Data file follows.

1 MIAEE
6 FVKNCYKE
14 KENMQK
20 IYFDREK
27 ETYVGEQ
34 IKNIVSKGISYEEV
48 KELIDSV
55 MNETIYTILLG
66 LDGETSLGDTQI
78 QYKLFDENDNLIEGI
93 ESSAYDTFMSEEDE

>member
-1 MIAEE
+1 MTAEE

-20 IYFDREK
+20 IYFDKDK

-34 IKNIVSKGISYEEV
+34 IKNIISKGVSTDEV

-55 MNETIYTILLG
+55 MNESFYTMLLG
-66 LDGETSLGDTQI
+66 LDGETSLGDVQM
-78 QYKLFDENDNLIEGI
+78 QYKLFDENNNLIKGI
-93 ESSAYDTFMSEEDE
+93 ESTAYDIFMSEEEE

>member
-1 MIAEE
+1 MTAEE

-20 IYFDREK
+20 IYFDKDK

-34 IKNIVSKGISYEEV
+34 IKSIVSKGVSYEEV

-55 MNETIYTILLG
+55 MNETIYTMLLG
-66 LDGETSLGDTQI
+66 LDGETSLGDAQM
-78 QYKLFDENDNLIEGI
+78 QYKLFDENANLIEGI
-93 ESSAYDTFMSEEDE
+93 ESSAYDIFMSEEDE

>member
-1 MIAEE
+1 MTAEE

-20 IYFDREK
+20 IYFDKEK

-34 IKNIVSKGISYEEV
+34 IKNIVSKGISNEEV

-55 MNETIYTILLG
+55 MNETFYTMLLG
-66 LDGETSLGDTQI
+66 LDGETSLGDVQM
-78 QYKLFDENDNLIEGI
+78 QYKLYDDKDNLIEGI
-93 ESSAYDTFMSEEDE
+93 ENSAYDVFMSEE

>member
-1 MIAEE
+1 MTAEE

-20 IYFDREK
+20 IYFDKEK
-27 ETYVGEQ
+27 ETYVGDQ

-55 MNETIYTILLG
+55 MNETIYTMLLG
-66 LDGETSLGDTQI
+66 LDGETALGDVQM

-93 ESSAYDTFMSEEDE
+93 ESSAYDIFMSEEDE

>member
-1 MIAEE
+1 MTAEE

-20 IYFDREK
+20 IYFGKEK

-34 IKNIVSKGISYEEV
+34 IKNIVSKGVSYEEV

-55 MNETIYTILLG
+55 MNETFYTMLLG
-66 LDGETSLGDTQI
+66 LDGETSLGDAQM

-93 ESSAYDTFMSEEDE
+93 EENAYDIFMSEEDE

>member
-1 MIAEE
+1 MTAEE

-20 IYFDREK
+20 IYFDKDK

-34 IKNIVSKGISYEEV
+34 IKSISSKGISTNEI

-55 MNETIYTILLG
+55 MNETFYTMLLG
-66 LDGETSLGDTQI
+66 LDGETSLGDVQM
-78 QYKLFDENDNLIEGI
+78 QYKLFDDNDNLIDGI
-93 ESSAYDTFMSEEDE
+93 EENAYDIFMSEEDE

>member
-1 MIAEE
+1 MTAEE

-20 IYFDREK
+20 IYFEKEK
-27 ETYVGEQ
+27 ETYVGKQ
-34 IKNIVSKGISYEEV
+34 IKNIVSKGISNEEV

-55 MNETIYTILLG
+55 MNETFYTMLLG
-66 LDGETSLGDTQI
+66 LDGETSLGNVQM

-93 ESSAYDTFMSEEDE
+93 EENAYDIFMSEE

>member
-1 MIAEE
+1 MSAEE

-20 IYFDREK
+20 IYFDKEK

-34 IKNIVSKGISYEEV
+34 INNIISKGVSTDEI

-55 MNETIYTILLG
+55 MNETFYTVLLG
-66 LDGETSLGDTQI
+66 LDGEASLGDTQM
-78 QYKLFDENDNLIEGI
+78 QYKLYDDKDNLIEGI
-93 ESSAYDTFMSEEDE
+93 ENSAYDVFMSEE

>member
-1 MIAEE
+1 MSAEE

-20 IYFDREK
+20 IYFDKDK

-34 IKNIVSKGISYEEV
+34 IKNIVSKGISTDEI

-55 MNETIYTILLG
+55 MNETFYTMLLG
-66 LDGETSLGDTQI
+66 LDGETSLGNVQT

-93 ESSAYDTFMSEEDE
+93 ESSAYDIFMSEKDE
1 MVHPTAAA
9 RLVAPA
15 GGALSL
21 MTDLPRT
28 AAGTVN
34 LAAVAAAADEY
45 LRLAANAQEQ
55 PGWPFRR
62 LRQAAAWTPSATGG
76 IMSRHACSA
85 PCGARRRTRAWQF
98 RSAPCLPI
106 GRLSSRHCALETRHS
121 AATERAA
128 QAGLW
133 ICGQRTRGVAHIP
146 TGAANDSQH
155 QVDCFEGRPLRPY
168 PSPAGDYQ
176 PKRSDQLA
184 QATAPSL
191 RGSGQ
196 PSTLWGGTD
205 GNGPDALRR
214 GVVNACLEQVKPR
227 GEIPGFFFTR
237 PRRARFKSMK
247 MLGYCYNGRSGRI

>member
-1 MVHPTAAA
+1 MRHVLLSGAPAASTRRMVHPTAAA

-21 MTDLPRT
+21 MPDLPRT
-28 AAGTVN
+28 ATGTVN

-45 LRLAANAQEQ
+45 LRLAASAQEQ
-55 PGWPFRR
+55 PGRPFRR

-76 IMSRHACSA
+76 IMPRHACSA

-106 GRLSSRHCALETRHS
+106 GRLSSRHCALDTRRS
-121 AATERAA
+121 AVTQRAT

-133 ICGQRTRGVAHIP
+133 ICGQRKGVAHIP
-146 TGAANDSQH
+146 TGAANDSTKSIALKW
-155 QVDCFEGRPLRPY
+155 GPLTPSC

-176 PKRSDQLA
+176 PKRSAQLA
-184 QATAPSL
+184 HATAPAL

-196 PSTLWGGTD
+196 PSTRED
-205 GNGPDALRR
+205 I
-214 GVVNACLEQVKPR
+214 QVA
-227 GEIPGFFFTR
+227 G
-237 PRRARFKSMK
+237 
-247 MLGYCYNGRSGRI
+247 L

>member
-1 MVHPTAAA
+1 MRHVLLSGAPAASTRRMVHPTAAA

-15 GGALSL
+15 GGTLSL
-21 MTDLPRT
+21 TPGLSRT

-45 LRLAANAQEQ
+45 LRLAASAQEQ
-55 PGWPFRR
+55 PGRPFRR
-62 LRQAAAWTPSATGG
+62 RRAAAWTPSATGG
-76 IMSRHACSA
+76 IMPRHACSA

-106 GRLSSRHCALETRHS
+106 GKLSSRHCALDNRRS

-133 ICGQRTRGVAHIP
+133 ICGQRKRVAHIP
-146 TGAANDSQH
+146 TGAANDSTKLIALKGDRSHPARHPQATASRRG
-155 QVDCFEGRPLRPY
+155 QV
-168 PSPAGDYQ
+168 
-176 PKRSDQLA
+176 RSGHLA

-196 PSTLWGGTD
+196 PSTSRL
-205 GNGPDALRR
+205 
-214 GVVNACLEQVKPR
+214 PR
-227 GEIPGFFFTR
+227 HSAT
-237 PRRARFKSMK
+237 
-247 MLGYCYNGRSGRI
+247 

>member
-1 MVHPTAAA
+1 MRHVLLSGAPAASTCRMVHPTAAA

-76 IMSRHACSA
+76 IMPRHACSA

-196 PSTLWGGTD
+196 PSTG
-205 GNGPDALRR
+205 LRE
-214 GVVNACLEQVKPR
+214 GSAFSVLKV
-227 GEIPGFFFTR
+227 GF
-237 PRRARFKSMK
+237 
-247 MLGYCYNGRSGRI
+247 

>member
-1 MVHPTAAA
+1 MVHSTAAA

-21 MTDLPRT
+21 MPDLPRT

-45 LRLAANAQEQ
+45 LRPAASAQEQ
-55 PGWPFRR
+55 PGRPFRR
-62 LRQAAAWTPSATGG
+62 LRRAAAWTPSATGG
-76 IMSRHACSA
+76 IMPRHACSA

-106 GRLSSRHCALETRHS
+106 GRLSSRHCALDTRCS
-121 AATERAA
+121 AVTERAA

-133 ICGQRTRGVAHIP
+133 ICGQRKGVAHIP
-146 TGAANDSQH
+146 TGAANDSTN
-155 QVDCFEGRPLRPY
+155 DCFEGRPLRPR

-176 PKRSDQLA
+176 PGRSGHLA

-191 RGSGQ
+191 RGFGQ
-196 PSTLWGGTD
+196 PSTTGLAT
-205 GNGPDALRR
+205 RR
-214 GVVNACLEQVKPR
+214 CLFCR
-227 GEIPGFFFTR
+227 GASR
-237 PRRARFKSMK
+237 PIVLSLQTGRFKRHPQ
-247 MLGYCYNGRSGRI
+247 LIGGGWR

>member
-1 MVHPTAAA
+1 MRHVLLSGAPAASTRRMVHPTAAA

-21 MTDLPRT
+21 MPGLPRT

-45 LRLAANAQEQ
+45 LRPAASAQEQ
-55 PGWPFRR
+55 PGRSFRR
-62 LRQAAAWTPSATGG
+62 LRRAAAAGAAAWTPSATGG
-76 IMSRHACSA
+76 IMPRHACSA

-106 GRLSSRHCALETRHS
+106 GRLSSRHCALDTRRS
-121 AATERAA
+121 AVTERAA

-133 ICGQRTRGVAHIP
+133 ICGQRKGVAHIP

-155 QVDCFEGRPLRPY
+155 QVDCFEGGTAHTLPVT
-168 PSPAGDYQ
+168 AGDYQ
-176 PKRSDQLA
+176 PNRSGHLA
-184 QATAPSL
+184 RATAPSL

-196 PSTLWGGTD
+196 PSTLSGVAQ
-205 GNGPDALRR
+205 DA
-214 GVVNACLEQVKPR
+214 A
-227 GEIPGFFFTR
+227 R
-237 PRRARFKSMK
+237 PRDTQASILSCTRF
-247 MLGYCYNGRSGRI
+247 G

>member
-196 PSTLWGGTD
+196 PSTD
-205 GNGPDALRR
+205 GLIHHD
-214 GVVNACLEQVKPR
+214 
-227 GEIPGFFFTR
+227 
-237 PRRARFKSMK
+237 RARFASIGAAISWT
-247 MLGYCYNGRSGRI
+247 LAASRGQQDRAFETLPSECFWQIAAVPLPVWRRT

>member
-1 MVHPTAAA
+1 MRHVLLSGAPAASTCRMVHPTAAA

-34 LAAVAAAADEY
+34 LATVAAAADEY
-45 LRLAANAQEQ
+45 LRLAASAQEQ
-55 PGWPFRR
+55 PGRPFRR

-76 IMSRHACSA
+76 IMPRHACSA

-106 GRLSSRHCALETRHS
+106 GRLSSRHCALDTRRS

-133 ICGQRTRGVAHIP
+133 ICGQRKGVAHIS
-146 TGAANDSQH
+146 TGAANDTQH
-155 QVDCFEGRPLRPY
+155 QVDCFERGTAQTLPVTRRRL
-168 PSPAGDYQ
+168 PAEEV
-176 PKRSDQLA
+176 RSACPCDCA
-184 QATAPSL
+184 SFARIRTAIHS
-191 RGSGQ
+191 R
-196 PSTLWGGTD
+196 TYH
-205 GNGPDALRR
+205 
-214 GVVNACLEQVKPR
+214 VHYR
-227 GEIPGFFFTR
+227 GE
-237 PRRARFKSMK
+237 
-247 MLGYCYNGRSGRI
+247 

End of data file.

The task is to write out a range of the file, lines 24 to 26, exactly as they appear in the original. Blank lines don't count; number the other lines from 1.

+78 QYKLFDENNNLIKGI
-93 ESSAYDTFMSEEDE
+93 ESTAYDIFMSEEEE